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Home Brew Forums > Home Brewing Beer > Electric Brewing > 2 Pole GFCI Breaker With 4 Wire Cord?
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Old 11-19-2010, 02:29 AM   #1
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Default 2 Pole GFCI Breaker With 4 Wire Cord?

Hey All-

I've been researching how to provide GFCI protection to my toolbox control panel. It will be supplied by a 4 wire dryer cord, and I have a 2 pole 30A GFCI breaker in the box. My question is, once I hook everything up to the breaker (grd, neu, hot), aren't I still left with the second line that is still hot (and unprotected?). I'm eyeballing the breaker and I can see where the line and load sides are sposed to go, but it still seems like I'll be left with an odd man out. It's definitely more involved than the regular breakers, and I REALLY don't want to mess this one up

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Old 11-19-2010, 03:27 AM   #2
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The two hot wires are connected to each pole of the breaker. The Neutral is connected for the GFCI. The ground is not used for the breaker of GFCI.

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Old 11-19-2010, 05:42 AM   #3
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By this:

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Originally Posted by ScubaSteve View Post
Hey All-
It will be supplied by a 4 wire dryer cord, and I have a 2 pole 30A GFCI breaker in the box.
Do you mean that already have GFCI at the supply panel in your home or that you have the GFCI already in your toolbox? If it is in the panel for your whole house, do NOT install in your toolbox, this will not work. You only need 1 GFCI in the system be it at the panel or in the rig itself. I do not know which you were speaking of but thought could save you some money and frustration.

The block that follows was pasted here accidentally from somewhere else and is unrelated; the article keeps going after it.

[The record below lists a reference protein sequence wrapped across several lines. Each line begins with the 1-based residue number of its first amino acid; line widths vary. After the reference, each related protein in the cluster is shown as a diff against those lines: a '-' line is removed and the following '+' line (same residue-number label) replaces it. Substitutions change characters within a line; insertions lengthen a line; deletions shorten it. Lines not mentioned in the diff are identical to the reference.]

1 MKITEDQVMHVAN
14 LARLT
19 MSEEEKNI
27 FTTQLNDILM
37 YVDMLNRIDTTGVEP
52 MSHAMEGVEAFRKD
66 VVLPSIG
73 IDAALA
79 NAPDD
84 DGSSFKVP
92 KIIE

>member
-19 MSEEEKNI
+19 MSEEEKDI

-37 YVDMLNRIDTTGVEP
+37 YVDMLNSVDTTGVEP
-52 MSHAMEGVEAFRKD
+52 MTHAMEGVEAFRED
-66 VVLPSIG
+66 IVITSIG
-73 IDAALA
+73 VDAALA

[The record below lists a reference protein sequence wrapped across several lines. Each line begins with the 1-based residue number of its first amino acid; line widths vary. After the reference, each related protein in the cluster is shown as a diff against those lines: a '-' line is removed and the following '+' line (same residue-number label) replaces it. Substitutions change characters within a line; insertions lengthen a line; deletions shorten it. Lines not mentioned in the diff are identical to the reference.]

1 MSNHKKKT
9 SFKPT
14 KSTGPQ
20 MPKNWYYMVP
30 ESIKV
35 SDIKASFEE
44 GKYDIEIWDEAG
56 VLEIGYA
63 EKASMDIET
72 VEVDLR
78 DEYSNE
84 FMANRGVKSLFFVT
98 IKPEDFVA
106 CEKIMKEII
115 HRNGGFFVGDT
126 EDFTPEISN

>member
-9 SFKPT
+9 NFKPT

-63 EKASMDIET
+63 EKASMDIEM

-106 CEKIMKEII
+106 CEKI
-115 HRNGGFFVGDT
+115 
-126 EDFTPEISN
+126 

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Old 11-19-2010, 12:20 PM   #4
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Quote:
Originally Posted by ScubaSteve View Post
Hey All-

I've been researching how to provide GFCI protection to my toolbox control panel. It will be supplied by a 4 wire dryer cord, and I have a 2 pole 30A GFCI breaker in the box. My question is, once I hook everything up to the breaker (grd, neu, hot), aren't I still left with the second line that is still hot (and unprotected?). I'm eyeballing the breaker and I can see where the line and load sides are sposed to go, but it still seems like I'll be left with an odd man out. It's definitely more involved than the regular breakers, and I REALLY don't want to mess this one up
On a two-pole breaker, technically BOTH poles are "line" side. Both hots will terminate at the two (hot) poles on your receptacle.
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Old 11-19-2010, 04:08 PM   #5
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There is no GCFI at the house's panel, I'm putting one in my conrol box to make up for it. I see...I guess I didn't realize the ground wasn't included. So ground goes directly to its own bus, neutral goes through the breaker and the pigtail goes to neutral bus, and both hots go through the breaker and onto their respective busses...

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Old 02-08-2011, 05:32 AM   #6
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Steve 100% correct, but by this time I'm sure you already know this...

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Old 02-08-2011, 08:14 AM   #7
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Nevermind

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Old 02-08-2011, 06:50 PM   #8
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Yup...figured it out the expensive way! I ended up installing a 50A breaker in the main panel with a 50A GFCI Spa Subpanel. I've been learning a lot about this stuff!

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Old 02-08-2011, 07:37 PM   #9
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I had a similar issue, after all the parts for the new system were bought, I realized that my shop outlet was 3-prong off a 50a CB. I ran new 10/4 wire and got a 50a GFCI CB from a spa panel - problem solved! thanks PJ for the advice.

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